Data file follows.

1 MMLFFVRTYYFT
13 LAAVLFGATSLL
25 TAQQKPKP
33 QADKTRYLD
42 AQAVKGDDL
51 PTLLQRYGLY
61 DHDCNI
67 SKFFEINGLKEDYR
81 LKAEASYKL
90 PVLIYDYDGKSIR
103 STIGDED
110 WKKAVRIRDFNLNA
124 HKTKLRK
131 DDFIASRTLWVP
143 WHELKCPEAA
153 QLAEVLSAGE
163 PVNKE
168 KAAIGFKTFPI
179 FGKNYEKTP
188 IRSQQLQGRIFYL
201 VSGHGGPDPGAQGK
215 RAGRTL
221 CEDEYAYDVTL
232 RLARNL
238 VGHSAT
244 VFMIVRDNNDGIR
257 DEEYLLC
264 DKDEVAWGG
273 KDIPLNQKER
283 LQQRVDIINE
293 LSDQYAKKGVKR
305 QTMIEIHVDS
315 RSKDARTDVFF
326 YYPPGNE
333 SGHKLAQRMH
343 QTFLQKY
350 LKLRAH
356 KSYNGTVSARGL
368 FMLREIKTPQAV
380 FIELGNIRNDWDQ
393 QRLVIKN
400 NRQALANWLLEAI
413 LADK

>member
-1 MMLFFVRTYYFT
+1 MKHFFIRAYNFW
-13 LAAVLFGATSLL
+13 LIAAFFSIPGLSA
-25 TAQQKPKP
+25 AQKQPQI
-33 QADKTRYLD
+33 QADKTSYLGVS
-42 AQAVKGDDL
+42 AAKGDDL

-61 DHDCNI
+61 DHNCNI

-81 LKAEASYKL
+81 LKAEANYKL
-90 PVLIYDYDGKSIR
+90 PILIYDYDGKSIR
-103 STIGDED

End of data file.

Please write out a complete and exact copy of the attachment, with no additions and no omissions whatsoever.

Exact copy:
1 MMLFFVRTYYFT
13 LAAVLFGATSLL
25 TAQQKPKP
33 QADKTRYLD
42 AQAVKGDDL
51 PTLLQRYGLY
61 DHDCNI
67 SKFFEINGLKEDYR
81 LKAEASYKL
90 PVLIYDYDGKSIR
103 STIGDED
110 WKKAVRIRDFNLNA
124 HKTKLRK
131 DDFIASRTLWVP
143 WHELKCPEAA
153 QLAEVLSAGE
163 PVNKE
168 KAAIGFKTFPI
179 FGKNYEKTP
188 IRSQQLQGRIFYL
201 VSGHGGPDPGAQGK
215 RAGRTL
221 CEDEYAYDVTL
232 RLARNL
238 VGHSAT
244 VFMIVRDNNDGIR
257 DEEYLLC
264 DKDEVAWGG
273 KDIPLNQKER
283 LQQRVDIINE
293 LSDQYAKKGVKR
305 QTMIEIHVDS
315 RSKDARTDVFF
326 YYPPGNE
333 SGHKLAQRMH
343 QTFLQKY
350 LKLRAH
356 KSYNGTVSARGL
368 FMLREIKTPQAV
380 FIELGNIRNDWDQ
393 QRLVIKN
400 NRQALANWLLEAI
413 LADK

>member
-1 MMLFFVRTYYFT
+1 MKHFFIRAYNFW
-13 LAAVLFGATSLL
+13 LIAAFFSIPGLSA
-25 TAQQKPKP
+25 AQKQPQI
-33 QADKTRYLD
+33 QADKTSYLGVS
-42 AQAVKGDDL
+42 AAKGDDL

-61 DHDCNI
+61 DHNCNI

-81 LKAEASYKL
+81 LKAEANYKL
-90 PVLIYDYDGKSIR
+90 PILIYDYDGKSIR
-103 STIGDED